https://joelniggphd.com/wp-content/uploads/2017/10/pexels-photo-235615-640x427.jpg 427 640 Joel Nigg https://joelniggphd.com/wp-content/uploads/2017/04/high-res-cover-1-1-200x300.jpg Joel Nigg2017-10-05 22:09:532017-10-05 22:09:53Genetics and Environment - Actionable ADHD Research
ADHD has important genetic influences, but increasing evidence suggests more environmental influences than previously believed. Yet the idea that ADHD could involve epigenetic effects, sometimes triggers surprising hostility. Sometimes, critics are unaware of the emerging field of behavioral epigenetics or of recent ADHD findings. Other times, they miss details or misunderstand the argument. Here’s a summary of the current state of the art on this topic:
First: epigenetic effects are ubiquitous, indeed, fundamental in human development. The idea that genes alone drive development was always simplistic and is now passe, at the level of biology.
Second: It is increasingly likely that many, perhaps all, complex diseases reflect the interplay of genetic liability and environmental amplification or buffering (even if a small number of cases involve a single major insult or single major mutation). The environmental effects, in turn, could operate via epigenetic effects–and probably do at least in part.
Third: Animal studies do show that experiences like stress, certain nutrition effects, pollutants, and exercise can have significant effects on developing brain and behavior, and at some of these effects include epigenetic changes.
Fourth: The ADHD literature has now shown intriguing, actionable findings for some of the safe experiential efforts like certain nutritional efforts. The developmental literature, meantime, is rife with data on effects of exercise and stress on learning, attention, and behavior, as well as on brain development; it is unlikely, therefore, that these are not somehow involved in ADHD. Indeed, preliminary ADHD studies seem consistent.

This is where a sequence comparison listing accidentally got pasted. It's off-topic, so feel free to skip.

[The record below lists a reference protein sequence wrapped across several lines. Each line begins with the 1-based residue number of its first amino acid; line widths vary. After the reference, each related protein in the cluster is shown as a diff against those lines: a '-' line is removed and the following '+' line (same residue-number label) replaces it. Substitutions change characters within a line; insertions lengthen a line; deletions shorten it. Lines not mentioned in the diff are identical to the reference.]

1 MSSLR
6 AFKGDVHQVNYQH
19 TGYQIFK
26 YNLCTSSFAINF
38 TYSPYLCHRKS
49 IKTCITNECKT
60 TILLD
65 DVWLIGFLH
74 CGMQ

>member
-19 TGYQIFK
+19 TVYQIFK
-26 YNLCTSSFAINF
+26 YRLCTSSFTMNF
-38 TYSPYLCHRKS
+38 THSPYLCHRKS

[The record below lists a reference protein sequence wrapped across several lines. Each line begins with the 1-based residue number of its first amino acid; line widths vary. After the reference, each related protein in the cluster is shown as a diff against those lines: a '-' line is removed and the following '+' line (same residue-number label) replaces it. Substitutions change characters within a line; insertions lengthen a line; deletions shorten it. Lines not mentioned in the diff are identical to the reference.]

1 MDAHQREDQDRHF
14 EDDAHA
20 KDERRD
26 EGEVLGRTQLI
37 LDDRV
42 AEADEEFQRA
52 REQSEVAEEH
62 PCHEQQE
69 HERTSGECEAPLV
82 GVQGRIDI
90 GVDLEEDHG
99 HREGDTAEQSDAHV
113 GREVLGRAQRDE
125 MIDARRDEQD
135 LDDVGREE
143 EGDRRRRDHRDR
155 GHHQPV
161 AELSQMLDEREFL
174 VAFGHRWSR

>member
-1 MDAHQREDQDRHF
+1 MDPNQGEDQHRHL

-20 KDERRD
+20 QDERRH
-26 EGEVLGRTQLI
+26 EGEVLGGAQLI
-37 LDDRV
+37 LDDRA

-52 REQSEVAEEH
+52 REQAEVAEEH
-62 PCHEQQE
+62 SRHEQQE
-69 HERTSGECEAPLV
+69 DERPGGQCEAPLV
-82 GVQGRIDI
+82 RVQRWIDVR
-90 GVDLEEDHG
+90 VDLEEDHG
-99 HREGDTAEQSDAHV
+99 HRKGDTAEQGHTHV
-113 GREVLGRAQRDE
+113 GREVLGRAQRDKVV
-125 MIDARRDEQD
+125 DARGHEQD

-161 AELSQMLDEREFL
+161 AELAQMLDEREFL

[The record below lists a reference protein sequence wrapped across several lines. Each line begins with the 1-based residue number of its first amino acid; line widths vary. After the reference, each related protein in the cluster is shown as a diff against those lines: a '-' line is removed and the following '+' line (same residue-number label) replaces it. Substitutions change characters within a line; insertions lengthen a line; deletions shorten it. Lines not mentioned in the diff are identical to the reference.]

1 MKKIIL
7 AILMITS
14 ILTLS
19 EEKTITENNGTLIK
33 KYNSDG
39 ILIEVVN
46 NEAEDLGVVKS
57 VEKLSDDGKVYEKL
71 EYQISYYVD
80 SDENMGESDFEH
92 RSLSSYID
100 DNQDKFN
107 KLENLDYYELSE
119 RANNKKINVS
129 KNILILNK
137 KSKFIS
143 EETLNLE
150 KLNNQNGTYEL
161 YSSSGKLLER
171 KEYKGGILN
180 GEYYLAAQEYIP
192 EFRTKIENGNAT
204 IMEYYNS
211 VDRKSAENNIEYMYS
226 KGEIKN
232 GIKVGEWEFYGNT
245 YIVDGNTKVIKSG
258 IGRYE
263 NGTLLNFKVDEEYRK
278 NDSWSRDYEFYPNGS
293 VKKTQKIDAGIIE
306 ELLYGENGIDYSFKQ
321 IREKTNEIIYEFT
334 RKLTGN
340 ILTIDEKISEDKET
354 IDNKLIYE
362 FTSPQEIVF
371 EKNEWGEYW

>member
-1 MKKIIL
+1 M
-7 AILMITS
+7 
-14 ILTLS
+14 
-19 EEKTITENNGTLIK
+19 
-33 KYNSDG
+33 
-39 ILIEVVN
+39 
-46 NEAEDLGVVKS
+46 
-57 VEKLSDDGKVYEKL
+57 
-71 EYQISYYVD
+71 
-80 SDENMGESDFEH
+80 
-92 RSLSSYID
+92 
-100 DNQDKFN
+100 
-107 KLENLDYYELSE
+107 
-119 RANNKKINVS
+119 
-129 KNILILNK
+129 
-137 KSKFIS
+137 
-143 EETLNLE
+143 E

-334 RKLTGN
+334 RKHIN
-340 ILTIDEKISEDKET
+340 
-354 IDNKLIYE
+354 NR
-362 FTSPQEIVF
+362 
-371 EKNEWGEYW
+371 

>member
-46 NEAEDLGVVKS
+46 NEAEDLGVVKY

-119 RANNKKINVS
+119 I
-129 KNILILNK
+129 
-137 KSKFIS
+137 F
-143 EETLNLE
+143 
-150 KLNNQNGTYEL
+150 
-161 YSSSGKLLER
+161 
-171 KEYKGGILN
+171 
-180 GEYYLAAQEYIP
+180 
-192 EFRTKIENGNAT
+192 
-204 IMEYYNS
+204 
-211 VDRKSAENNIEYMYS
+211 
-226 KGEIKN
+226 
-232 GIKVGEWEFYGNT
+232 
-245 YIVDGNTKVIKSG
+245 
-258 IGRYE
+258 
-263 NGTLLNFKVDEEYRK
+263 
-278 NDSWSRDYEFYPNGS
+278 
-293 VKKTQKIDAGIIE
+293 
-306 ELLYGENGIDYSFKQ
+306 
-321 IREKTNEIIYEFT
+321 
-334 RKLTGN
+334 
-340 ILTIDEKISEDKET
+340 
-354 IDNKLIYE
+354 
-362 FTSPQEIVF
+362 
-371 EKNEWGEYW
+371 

Finally, then, a very promising hypothesis is that ADHD involves some (still unknown) degree of epigenetic effects; if it does, this would account for a good deal of what is being observed and allow an exciting integration of genetic findings and developmental and environmental findings. Indeed, this seems like where the field of developmental psychopathology is heading. It is helpful that we recognize the possibility of epigenetic effects, because that makes sense of how the environmental findings in child development and in ADHD can complement the genetic findings. It also gives new hope for trying to combine environmental treatments. This is a helpful “framework” for thinking about how ADHD might work, how we should study it, and how we can help it. Meantime, regardless of how the biology finally is understood for ADHD, and recognizing there is a lot of individual variation in how this works, parents can still benefit now from the recent intervention findings to help their children–any many have. (If anyone would like citations for these points I’ll be happy to provide). In my book I outline all this in more detail for a non-expert audience and also point to some key scientific studies. Best wishes to all, JN